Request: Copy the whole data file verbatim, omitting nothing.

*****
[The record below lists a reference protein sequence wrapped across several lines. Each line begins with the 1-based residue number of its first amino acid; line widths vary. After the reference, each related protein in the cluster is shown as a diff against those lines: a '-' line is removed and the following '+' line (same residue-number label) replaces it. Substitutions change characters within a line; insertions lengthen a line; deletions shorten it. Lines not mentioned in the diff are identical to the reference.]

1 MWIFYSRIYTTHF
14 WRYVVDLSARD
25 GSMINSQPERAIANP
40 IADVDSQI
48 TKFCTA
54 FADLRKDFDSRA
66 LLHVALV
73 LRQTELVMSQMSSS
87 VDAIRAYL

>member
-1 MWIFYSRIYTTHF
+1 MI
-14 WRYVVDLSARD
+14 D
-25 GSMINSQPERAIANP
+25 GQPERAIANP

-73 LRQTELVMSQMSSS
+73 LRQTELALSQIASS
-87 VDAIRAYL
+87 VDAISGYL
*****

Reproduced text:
[The record below lists a reference protein sequence wrapped across several lines. Each line begins with the 1-based residue number of its first amino acid; line widths vary. After the reference, each related protein in the cluster is shown as a diff against those lines: a '-' line is removed and the following '+' line (same residue-number label) replaces it. Substitutions change characters within a line; insertions lengthen a line; deletions shorten it. Lines not mentioned in the diff are identical to the reference.]

1 MWIFYSRIYTTHF
14 WRYVVDLSARD
25 GSMINSQPERAIANP
40 IADVDSQI
48 TKFCTA
54 FADLRKDFDSRA
66 LLHVALV
73 LRQTELVMSQMSSS
87 VDAIRAYL

>member
-1 MWIFYSRIYTTHF
+1 MI
-14 WRYVVDLSARD
+14 D
-25 GSMINSQPERAIANP
+25 GQPERAIANP

-73 LRQTELVMSQMSSS
+73 LRQTELALSQIASS
-87 VDAIRAYL
+87 VDAISGYL